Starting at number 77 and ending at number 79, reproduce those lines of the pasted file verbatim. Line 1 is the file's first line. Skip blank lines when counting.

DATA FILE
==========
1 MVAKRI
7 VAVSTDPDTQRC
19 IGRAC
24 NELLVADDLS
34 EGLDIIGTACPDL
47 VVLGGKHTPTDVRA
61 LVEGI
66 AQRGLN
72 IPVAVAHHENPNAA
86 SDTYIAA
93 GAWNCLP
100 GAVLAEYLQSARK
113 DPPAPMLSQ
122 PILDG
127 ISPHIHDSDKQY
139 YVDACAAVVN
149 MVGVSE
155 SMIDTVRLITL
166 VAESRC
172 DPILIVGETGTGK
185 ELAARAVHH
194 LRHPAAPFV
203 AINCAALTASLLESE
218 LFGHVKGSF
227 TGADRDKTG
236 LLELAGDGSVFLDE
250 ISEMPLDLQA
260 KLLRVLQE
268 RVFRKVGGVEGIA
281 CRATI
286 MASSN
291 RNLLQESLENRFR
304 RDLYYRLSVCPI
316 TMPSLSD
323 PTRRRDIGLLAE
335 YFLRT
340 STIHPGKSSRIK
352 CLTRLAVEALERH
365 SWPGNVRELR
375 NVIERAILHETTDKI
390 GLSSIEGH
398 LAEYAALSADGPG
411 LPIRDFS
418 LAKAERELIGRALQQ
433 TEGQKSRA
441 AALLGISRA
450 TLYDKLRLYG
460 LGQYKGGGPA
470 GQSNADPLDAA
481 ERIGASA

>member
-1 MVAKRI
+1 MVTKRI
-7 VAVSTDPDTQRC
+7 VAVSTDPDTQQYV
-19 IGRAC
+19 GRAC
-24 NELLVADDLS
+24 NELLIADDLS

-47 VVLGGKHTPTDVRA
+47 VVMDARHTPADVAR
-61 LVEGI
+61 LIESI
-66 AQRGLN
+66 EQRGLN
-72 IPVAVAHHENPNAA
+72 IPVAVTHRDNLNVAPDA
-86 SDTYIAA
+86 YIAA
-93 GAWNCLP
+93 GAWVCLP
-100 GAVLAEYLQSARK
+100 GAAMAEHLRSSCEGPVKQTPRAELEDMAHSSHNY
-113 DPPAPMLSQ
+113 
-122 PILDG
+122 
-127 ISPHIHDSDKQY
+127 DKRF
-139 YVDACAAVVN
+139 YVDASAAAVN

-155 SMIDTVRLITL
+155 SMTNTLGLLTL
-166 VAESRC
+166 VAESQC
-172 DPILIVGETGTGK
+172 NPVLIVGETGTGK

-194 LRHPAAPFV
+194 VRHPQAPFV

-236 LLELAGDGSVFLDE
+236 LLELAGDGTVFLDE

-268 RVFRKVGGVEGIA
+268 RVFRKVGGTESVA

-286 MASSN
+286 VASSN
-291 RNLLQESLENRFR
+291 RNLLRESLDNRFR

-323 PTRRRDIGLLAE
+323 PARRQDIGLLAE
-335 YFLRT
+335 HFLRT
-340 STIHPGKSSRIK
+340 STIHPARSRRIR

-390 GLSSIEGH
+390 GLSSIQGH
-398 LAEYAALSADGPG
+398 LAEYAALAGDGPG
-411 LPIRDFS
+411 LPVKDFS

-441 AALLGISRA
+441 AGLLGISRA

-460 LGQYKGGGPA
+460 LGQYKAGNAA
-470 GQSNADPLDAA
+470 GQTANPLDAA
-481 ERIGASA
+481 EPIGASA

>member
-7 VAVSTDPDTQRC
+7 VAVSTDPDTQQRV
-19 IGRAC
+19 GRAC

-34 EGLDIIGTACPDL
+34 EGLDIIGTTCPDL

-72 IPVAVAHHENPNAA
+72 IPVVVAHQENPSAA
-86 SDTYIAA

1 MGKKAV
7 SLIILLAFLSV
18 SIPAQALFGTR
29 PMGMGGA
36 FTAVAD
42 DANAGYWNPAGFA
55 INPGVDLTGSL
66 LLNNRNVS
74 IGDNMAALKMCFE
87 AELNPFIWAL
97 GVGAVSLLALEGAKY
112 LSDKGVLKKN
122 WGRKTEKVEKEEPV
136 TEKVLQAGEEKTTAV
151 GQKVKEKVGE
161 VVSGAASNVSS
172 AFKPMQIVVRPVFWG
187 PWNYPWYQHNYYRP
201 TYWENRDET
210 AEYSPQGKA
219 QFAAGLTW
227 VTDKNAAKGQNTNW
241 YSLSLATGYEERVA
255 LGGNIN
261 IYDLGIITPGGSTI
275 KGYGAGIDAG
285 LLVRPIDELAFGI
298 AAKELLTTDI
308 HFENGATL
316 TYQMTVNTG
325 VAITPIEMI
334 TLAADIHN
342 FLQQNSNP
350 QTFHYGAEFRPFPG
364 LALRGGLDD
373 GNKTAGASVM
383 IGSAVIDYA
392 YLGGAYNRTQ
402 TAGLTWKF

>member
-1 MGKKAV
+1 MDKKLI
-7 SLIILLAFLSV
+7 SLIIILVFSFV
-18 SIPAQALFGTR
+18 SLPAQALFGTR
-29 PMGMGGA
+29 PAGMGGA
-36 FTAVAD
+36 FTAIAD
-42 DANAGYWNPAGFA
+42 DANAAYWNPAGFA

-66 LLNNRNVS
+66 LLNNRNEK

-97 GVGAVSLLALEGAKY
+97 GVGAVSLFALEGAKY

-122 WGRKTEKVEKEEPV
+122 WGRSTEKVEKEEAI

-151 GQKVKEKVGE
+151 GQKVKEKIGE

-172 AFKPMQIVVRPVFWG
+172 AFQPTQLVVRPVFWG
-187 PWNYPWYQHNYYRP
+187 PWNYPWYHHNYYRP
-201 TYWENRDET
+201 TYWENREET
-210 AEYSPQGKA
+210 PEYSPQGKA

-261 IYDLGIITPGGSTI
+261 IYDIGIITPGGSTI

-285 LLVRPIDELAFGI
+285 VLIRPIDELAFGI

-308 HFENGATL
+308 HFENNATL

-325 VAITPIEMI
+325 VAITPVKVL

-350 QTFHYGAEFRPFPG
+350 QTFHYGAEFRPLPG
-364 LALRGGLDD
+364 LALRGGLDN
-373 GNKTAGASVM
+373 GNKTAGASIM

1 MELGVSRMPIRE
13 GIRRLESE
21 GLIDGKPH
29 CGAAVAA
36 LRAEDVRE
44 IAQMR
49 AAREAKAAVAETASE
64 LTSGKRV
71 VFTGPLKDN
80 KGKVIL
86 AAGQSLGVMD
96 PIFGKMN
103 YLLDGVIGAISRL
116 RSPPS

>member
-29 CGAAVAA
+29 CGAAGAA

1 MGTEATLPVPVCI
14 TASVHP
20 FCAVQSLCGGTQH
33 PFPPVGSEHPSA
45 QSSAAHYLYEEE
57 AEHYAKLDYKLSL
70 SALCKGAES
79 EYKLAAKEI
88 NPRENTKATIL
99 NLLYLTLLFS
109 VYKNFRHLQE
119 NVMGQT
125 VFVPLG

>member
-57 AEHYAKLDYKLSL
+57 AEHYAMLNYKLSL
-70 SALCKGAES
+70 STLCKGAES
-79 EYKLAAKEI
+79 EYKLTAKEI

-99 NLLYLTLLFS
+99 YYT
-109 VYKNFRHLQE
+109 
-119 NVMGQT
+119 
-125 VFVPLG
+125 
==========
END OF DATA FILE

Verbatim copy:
+122 
-127 ISPHIHDSDKQY
+127 DKRF